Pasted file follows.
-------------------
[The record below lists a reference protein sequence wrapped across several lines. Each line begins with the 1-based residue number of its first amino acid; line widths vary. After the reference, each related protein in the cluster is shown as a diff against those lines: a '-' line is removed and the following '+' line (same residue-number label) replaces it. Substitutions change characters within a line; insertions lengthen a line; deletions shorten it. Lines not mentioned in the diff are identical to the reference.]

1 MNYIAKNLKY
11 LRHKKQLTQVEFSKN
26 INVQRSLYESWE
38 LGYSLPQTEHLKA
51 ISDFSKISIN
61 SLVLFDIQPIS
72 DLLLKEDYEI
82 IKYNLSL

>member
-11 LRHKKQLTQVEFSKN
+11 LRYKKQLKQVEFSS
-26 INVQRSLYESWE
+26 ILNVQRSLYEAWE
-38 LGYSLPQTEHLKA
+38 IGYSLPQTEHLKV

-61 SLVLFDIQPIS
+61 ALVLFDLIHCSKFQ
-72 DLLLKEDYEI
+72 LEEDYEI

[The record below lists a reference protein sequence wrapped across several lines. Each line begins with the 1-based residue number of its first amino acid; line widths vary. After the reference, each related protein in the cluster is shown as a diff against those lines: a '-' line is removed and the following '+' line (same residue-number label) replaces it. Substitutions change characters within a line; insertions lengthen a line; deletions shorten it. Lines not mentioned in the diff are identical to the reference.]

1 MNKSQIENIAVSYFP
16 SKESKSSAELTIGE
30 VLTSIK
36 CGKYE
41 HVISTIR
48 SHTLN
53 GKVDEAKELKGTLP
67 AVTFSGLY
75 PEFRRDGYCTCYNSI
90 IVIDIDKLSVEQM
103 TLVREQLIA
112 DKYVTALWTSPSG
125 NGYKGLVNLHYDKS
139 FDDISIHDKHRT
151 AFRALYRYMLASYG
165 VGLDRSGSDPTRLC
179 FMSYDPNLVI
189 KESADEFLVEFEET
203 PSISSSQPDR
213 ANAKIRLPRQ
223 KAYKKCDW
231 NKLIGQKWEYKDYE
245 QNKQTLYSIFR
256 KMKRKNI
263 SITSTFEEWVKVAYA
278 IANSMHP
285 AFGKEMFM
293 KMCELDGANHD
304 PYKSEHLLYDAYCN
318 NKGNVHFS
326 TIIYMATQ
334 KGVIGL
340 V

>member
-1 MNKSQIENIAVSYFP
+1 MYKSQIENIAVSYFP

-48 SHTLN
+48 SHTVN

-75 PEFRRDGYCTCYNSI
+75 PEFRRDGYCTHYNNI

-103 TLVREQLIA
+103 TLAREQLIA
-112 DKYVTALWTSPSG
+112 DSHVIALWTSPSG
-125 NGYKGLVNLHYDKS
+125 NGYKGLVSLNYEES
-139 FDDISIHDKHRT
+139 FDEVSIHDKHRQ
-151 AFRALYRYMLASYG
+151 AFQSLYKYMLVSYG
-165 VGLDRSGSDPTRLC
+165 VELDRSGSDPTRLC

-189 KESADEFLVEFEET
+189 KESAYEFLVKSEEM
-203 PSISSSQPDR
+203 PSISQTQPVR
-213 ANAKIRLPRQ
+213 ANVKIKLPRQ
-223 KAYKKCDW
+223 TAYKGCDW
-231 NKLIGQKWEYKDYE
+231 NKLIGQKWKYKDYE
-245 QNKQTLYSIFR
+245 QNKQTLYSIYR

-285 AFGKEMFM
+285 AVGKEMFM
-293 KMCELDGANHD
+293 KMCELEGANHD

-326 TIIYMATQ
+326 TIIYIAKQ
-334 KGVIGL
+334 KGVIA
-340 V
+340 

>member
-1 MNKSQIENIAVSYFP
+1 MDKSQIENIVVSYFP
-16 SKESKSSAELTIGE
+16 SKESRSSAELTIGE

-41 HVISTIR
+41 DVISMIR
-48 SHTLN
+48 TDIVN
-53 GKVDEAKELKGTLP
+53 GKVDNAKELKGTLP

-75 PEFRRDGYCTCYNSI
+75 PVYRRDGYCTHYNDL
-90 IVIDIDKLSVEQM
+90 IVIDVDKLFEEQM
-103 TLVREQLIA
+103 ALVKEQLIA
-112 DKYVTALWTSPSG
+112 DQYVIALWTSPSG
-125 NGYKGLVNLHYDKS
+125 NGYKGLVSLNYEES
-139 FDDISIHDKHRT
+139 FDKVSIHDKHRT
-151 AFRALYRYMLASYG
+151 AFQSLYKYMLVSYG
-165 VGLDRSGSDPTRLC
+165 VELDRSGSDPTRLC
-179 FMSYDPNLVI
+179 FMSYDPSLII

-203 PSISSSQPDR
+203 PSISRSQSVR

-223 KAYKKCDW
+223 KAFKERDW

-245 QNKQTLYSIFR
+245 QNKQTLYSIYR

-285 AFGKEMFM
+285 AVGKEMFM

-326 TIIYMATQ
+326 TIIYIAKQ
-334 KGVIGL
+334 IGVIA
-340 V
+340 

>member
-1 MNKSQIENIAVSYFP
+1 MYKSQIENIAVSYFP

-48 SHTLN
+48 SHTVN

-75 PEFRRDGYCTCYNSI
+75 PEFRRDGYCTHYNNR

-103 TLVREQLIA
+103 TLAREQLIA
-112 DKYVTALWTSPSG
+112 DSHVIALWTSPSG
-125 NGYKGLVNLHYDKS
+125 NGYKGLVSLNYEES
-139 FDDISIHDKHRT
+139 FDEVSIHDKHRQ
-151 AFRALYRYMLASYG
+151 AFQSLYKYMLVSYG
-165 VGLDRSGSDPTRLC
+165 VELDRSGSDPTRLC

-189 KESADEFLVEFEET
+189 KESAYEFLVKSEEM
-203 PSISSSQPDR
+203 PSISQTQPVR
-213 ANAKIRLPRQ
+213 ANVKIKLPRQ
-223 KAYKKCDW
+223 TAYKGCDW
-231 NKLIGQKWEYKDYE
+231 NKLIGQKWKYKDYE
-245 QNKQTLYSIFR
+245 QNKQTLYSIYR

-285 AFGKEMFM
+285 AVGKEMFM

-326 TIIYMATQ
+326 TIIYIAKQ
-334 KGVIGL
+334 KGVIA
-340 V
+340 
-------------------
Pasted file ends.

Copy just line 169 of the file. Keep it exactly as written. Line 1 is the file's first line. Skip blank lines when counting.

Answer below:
+245 QNKQTLYSIYR